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Messages - mathieu

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Routes / Re: Great Divide Mtn Bike Route suggestions
« on: October 28, 2019, 09:40:01 am »
I cycled the Great Divide route twice, SN and NS. The section you identified, from Steamboat to Platoro, is in my view the best choice, both in scenery and in road quality. New Mexico's roads are definitely worse. We cycled from Platoro to Steamboat from June 11 to June 16, 2010, with a shortcut between Del Norte and Salida that saved us probably 1-2 days.  All snow was cleared at that time. We might have been a bit lucky, but the history of the Tour Divide race, that starts about June 8 in Banff and roughly extends to July 1, over almost a decade shows that this section is snow-free in late June.

Routes / Re: Lordsburg NM to Animas NM - Animas St, A009, A006
« on: October 28, 2019, 09:18:11 am »
Yes, I cycled from Animas to Lordsburg in 2010, following NM-338 until about 2 miles before the junction with I-40 and then turning on A009 and C113. I remember A009 as a decent dirt road. You can easily inspect the surface of C113 with Google Maps in satellite view and in street view. The satellite view is dated 2019 and street view is dated 2014. 

I just stumbled on this question today. In 2016 and 2017 I designed and cycled my own cross-country route from Tarifa, the most southern tip of Spain, near Gibraltar, to San Sebastian, near Biarritz. My ambition was to follow the geographic divide line between the Atlantic and Meditterranean watersheds as close as possible. I also did my best to include dirt roads.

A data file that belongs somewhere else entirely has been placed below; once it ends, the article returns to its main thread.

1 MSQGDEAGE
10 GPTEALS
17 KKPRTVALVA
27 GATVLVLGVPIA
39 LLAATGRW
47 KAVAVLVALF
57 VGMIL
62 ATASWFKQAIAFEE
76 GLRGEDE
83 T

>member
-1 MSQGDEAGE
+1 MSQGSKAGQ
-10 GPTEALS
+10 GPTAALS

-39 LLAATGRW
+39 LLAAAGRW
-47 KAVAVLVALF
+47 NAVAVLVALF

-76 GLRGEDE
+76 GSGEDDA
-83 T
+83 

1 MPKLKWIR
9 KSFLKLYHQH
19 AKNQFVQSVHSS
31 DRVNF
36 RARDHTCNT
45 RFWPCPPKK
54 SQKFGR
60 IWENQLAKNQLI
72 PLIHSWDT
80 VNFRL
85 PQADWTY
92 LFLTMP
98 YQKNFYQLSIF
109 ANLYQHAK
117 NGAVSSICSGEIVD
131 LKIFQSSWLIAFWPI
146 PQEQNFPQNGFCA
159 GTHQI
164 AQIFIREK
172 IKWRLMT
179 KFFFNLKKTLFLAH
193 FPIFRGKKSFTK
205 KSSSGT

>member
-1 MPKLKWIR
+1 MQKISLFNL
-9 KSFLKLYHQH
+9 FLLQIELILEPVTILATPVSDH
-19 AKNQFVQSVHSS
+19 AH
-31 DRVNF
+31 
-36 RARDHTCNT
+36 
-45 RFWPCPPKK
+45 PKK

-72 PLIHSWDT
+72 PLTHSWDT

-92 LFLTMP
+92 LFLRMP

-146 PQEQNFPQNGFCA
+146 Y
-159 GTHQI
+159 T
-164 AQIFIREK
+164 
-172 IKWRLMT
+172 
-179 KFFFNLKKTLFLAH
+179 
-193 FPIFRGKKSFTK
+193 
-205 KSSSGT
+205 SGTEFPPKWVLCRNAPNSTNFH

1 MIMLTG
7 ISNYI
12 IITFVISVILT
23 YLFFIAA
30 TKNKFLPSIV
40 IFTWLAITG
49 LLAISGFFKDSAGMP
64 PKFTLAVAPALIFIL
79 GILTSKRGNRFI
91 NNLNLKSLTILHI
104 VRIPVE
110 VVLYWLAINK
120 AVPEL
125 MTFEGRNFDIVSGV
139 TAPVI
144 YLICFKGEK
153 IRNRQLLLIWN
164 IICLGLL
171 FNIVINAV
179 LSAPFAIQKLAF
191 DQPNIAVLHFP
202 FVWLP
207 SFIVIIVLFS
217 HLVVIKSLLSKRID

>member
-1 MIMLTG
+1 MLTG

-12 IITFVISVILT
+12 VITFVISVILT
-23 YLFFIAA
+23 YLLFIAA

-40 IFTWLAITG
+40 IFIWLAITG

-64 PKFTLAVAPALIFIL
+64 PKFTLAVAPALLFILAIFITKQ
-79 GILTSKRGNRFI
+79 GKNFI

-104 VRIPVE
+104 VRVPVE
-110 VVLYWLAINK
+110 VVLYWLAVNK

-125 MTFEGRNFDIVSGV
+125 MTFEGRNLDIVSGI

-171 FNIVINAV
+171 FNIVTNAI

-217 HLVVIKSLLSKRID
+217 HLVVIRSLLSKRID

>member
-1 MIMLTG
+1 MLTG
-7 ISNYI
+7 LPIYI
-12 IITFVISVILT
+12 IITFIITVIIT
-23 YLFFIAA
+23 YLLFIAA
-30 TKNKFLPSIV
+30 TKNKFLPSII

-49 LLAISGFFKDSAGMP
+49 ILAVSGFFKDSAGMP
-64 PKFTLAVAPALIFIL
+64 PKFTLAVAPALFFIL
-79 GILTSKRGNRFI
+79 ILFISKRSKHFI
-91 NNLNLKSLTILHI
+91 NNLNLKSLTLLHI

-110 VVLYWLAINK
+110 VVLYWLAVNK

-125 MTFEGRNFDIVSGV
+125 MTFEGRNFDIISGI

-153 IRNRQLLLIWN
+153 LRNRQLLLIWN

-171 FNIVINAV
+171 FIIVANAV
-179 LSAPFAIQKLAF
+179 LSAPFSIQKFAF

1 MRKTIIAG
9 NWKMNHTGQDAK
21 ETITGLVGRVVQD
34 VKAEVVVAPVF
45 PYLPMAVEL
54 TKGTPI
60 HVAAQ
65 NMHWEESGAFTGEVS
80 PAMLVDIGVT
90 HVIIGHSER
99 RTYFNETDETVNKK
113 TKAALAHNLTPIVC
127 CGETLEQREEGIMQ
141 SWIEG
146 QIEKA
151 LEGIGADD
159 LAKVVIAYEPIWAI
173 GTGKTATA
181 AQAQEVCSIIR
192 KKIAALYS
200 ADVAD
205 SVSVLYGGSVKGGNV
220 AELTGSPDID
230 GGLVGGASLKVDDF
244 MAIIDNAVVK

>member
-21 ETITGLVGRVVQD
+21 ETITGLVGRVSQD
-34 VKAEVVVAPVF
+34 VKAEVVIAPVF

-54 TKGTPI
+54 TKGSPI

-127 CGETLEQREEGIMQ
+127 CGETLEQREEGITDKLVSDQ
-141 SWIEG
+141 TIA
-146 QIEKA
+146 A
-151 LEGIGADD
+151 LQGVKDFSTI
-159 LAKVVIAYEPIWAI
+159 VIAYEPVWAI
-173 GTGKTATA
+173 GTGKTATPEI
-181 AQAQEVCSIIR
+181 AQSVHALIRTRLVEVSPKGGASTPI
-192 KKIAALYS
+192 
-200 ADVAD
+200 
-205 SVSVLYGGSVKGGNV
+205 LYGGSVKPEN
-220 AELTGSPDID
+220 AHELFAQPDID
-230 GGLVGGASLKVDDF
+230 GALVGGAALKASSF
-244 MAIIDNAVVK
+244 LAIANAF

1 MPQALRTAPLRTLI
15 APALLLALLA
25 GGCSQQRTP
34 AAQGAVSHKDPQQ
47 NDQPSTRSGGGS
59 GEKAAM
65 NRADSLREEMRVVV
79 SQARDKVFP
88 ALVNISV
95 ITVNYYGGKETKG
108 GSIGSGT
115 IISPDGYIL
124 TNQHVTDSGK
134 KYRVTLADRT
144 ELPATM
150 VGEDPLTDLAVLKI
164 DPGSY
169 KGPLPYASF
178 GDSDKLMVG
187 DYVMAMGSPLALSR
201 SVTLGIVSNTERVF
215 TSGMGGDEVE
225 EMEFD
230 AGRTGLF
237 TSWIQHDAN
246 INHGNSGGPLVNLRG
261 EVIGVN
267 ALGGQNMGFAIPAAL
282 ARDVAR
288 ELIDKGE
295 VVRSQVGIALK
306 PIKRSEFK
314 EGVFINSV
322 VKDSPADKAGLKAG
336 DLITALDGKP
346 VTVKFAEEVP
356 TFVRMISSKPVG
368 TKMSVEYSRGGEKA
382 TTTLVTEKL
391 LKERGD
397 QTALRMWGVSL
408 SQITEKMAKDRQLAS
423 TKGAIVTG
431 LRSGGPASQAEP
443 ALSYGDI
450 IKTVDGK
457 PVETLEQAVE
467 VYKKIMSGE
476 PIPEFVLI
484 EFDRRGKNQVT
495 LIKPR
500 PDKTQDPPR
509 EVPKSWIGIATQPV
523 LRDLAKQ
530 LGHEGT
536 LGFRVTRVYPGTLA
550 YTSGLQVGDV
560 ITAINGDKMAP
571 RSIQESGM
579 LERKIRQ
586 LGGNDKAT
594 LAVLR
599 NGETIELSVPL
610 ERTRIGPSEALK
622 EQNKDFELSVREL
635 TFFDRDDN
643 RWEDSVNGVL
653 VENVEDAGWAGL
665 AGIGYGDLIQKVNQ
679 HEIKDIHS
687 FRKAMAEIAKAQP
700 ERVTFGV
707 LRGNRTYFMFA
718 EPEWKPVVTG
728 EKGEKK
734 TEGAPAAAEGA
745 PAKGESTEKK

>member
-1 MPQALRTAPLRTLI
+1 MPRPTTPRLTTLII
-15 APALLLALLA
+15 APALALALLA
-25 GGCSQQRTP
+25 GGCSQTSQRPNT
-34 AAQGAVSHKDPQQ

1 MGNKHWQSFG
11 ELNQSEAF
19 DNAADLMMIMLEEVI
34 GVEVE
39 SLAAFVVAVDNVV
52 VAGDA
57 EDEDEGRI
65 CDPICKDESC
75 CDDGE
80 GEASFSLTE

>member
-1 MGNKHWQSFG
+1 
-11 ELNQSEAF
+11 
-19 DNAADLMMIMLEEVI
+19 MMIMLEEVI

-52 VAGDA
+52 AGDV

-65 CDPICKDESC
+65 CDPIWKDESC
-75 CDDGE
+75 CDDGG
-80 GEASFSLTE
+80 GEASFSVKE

Maybe you have less ambition on these two aspects, but you could take my route as a good start. Probably 70% is on quiet paved roads.  See .
I am sure that it doesn't take much time, using tools as Ride-with-GPS, to modify my route to run entirely on paved roads. I am glad to offer you assistance if you are not familiar with such tools.

Routes / Re: Idaho Hot Springs Mountain Bike Route
« on: April 10, 2019, 01:05:40 pm »
I am definitely not a local, but I have cycled most of the IHS route in autumn and some of it mid-June.
In mid-June I found snow patches at 8800 ft elevation and extended snow coverage above 9000 ft, of course depending on sun exposure. Most of the main IHS route stays below 7300 ft, except Dollarhide summit (8700 ft) and Galena summit (8900 ft). My guess is that the route below 7500 ft is doable in late May. The Galena trail has a paved road in parallel, which offers an easy bypass in case of messy conditions. The Dollarhide section between Featherville and Ketchum (68 mi) is on dirt and you may have to bypass it on pavement over Pine, Hill City and Hailey (105 mi).
This is a guess. Every year is different and Snotel will give you more accurate information.

Routes / Re: Great Divide Question
« on: January 17, 2017, 02:54:41 pm »
If the road over Mnt Taylor, NE of Grants, is still blocked by snow (it tips just over 9000 ft ; check at Ranger Station in Grants), I urge you follow the Chaco alternate only as far as the turnoff to San Mateo where you can pick up the original dirt route towards Cabezon Peak. I found this one of the Great Divide highlights, whereas the Chaco alternate is a bland ride on pavement.

Routes / Re: Great Divide Question
« on: January 16, 2017, 09:47:57 am »
Read the discussion on
My guess is that you could ride the route from Antelope Wells to Cuba, but the Polvedera Mesa and Brazos Ridge will probably be covered in snow. Check on the 'Snow Cover' link.

Routes / Re: Road 395 south in USA?
« on: September 28, 2016, 12:57:11 pm »
I guess much depends on the timeline : when - where?